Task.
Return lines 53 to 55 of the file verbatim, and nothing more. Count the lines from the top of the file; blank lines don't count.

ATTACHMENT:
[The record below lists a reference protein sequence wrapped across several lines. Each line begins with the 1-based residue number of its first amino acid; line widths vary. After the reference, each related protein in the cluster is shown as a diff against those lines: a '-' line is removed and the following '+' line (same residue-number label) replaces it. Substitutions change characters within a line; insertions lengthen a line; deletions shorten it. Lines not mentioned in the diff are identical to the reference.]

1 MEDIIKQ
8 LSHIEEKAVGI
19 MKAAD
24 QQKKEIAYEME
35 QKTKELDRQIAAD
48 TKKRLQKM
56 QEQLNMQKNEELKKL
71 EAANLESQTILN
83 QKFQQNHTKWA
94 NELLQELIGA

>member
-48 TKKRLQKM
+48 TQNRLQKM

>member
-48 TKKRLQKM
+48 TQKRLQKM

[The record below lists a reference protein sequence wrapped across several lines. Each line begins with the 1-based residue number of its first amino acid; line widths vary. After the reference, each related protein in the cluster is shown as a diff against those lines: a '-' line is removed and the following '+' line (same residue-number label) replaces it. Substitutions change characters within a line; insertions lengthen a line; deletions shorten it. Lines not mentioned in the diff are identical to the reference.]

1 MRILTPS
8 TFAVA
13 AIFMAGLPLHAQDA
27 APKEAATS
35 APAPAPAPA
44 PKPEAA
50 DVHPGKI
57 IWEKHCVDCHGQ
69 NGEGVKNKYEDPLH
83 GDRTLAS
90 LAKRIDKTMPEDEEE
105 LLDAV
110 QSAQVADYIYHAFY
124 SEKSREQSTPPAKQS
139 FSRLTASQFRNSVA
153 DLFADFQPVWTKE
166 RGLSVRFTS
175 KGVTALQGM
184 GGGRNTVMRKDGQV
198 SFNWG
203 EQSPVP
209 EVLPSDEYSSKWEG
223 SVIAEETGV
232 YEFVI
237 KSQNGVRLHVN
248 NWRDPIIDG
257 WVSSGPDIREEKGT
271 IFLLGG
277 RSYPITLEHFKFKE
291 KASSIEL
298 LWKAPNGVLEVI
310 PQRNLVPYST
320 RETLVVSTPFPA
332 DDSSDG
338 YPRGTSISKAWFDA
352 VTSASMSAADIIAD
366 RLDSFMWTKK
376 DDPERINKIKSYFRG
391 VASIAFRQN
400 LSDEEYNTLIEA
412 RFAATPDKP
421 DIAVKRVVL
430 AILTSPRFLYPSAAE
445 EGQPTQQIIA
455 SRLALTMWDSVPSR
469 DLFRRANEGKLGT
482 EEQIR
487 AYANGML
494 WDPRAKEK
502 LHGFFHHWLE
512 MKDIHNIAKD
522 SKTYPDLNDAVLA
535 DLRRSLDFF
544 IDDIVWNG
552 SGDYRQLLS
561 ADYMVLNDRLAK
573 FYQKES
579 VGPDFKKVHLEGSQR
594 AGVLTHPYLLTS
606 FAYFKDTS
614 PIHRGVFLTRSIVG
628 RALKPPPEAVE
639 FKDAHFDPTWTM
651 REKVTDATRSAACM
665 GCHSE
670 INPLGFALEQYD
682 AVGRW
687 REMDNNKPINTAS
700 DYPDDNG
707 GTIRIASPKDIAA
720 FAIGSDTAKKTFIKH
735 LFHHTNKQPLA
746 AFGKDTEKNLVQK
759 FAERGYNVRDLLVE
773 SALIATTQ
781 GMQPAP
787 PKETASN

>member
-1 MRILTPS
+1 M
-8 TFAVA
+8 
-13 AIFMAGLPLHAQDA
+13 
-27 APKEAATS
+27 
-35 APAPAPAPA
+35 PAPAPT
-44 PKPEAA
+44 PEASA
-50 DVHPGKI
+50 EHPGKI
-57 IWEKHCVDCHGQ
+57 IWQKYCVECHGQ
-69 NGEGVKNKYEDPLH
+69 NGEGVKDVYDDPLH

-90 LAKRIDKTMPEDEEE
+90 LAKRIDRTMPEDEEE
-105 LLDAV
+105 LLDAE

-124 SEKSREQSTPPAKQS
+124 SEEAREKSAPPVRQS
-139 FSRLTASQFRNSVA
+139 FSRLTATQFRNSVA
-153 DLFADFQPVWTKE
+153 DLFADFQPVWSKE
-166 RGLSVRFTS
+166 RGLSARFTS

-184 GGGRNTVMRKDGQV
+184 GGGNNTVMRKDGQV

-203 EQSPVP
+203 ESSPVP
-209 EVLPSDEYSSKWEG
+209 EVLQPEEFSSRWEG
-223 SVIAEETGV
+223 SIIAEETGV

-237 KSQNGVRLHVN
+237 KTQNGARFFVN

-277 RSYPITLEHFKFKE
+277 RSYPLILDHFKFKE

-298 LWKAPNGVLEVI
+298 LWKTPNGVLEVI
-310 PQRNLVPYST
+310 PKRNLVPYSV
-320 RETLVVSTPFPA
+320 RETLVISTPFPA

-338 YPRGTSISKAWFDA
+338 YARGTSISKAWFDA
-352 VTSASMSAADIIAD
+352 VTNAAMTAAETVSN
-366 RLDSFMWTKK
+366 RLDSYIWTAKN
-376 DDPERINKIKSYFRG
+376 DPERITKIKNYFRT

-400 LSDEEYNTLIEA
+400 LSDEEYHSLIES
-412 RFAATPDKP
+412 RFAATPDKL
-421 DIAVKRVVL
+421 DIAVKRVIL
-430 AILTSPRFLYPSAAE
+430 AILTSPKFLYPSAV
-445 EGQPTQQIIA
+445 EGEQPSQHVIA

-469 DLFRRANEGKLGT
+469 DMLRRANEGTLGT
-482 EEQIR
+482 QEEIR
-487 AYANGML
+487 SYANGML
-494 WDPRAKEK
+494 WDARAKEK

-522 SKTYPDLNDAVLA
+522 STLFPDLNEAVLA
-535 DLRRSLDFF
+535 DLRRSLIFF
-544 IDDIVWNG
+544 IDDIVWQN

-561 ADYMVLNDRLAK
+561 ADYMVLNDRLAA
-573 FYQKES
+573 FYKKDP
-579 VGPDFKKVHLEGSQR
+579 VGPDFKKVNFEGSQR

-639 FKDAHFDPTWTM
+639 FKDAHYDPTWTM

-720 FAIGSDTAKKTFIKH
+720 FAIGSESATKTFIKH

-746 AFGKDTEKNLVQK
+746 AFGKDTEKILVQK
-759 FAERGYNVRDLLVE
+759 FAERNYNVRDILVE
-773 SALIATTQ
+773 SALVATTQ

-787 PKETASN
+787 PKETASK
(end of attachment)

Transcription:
338 YPRGTSISKAWFDA
352 VTSASMSAADIIAD
366 RLDSFMWTKK